GM Cavalier/Sunfire 1995-2000 Repair Guide

Evaporative Emission Control System

Print

OPERATION



See Figures 1, 2 and 3



Click image to see an enlarged view

Fig. Fig. 1: EVAP system schematic-1995 models



Click image to see an enlarged view

Fig. Fig. 2: EVAP system schematic-1996-00 models



Click image to see an enlarged view

Fig. Fig. 3: Cross-sectional view of an EVAP canister-1995 vehicle shown

Changes in atmospheric temperature cause fuel tanks to breathe, that is, the air within the tank expands and contracts with outside temperature changes. If an unsealed system was used, when the temperature rises, air would escape through the tank vent tube or the vent in the tank cap. The air which escapes contains gasoline vapors.

The Evaporative Emission Control System provides a sealed fuel system with the capability to store and condense fuel vapors. When the fuel evaporates in the fuel tank, the vapor passes through the pressure control valve, through vent hoses or tubes to a carbon filled evaporative canister. When the engine is operating, and at normal operating temperature, the vapors are drawn into the intake manifold and burned during combustion..

A sealed, maintenance free evaporative canister is used. The canister is filled with granules of an activated carbon mixture. Fuel vapors entering the canister are absorbed by the charcoal granules. A vent cap is located on the top of the canister to provide fresh air to the canister when it is being purged. The vent cap opens to provide fresh air into the canister, which circulates through the charcoal, releasing trapped vapors and carrying them to the engine to be burned.

Fuel tank pressure vents fuel vapors into the canister. They are held in the canister until they can be drawn into the intake manifold. The canister purge valve allows the canister to be purged at a pre-determined time and engine operating conditions.

Vacuum to the canister is controlled by the canister purge valve. The valve is operated by the PCM. The PCM regulates the valve by switching the ground circuit on and off based on engine operating conditions. When energized, the valve prevents vacuum from reaching the canister. When not energized the valve allows vacuum to purge the vapors from the canister.

During warm up and for a specified time after hot starts, the PCM energizes (grounds) the valve preventing vacuum from reaching the canister. When the engine temperature reaches the operating level of about 120°F (49°C), the PCM removes the ground from the valve allowing vacuum to flow through the canister and purges vapors through the throttle body. During certain idle conditions, the purge valve may be grounded to control fuel mixture calibrations.

The fuel tank is sealed with a pressure-vacuum relief filler cap. The relief valve in the cap is a safety feature, preventing excessive pressure or vacuum in the fuel tank. If the cap is malfunctioning, and needs to be replaced, ensure that the replacement is the identical cap to ensure correct system operation.

OBD-II EVAP System Monitor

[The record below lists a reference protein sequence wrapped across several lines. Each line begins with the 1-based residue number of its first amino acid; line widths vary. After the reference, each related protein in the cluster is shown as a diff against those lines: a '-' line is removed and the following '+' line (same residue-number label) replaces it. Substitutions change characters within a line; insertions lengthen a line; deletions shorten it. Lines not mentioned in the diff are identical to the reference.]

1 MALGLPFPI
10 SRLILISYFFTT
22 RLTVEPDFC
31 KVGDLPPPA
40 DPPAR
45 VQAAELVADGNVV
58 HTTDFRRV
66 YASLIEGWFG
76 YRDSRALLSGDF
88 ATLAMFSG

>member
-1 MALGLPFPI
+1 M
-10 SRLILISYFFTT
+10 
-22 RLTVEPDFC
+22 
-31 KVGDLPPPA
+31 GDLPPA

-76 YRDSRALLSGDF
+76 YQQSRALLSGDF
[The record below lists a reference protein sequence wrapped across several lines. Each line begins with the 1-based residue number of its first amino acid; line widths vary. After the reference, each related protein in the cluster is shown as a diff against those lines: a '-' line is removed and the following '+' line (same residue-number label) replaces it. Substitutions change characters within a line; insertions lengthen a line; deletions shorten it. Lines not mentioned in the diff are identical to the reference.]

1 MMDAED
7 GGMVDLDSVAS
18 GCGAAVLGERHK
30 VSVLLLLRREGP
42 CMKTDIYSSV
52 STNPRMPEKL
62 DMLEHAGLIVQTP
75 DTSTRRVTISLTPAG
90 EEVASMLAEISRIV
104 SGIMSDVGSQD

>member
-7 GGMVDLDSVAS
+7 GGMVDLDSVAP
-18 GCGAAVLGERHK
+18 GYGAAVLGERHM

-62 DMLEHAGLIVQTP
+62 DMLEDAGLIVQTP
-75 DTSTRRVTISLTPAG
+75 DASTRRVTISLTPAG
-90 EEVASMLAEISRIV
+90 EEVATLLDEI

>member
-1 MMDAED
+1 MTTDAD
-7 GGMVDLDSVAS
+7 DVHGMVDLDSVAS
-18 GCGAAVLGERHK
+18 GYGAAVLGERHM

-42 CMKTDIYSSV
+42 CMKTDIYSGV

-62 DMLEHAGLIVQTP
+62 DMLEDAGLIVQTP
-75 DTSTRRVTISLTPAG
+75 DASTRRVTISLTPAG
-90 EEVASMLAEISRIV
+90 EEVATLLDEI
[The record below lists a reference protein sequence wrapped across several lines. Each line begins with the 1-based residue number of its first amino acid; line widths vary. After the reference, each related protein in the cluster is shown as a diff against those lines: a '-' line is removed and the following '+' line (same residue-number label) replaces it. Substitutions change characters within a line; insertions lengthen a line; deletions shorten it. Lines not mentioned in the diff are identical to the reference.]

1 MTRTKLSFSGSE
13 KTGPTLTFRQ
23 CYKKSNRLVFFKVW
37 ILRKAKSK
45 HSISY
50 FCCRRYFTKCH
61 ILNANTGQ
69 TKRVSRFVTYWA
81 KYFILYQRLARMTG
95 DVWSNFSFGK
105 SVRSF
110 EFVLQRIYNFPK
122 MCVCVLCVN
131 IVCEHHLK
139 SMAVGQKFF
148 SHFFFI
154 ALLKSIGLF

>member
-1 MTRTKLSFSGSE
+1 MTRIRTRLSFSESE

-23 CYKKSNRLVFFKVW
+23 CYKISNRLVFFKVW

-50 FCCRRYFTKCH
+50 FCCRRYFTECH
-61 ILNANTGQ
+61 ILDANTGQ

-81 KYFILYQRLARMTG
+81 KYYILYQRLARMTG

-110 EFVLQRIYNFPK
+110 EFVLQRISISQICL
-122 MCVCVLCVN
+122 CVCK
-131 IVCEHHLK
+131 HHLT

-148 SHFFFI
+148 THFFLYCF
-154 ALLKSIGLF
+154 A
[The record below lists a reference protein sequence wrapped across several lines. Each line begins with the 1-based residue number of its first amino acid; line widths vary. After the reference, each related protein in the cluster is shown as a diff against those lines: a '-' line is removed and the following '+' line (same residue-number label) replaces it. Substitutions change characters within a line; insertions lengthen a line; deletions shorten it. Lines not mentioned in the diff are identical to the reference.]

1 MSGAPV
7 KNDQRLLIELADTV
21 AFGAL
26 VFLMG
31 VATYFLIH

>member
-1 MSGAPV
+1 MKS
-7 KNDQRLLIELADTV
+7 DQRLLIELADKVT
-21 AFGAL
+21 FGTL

See Figure 4



Click image to see an enlarged view

Fig. Fig. 4: 1996 and later vehicles with OBD-II are outfitted with a test port to connect a pressure tester to measure leakage in the EVAP system

1996-00 models have added system components due to the EVAP system monitor incorporated in the OBD-II engine control system. A pressure sensor is mounted on the fuel tank which measures pressure inside the tank, and a purge flow sensor measures the flow of the gases from the canister into the engine. The vent valve for the canister is now controlled by the PCM. It performs the same functions as the purge valve, however it looks slightly different. A canister vent solenoid is mounted on the canister, taking the place of the vent cap, providing a source of fresh air to the canister.

The PCM can store trouble codes for EVAP system performance, a list of the codes is provided later in this section. Normal testing procedure can be used, see EVAP System Component Testing in this Section.

As part of the OBD-II diagnostic system, a test port is installed in the purge line connecting the purge solenoid to the canister. This test port is used to connect a special tester that pressurizes the EVAP system and measure the leakage rate. This tool is very expensive and requires training to operate or you could do damage to the vehicle, however, many professional shops have this device. If you suspect a leak in your EVAP system, you may want to consult a professional shop about performing this test on your car.

TESTING



Evaporative Emissions Canister

Generally, the only testing done to the canister is a visual inspection. Look the canister over and replace it with a new one if there is any evidence of cracks or other damage.

Canister Purge Control Valve
  1. Connect a clean length of hose to the fuel tank vapor line connection on the canister and attempt to blow through the purge control valve. It should be difficult or impossible to blow through the purge control valve. If air passes easily, the valve is stuck open and should be replaced.
  2.  
  3. Connect a hand-held vacuum pump to the top vacuum line fitting of the purge control valve. Apply a vacuum of 15 in. Hg (51 kPa) to the purge valve diaphragm. If the diaphragm does not hold vacuum for at least 20 seconds, the diaphragm is leaking. Replace the control valve. If it is impossible to blow through the valve, it is stuck closed and must be replaced.
  4.  
  5. On vehicles with a solenoid activated purge control valve, unplug the connector and use jumper wires to supply 12 volts to the solenoid connections on the valve. With the vacuum still applied to the control vacuum tube, the purge control valve should open and it should be easy to blow through. If not, replace the valve.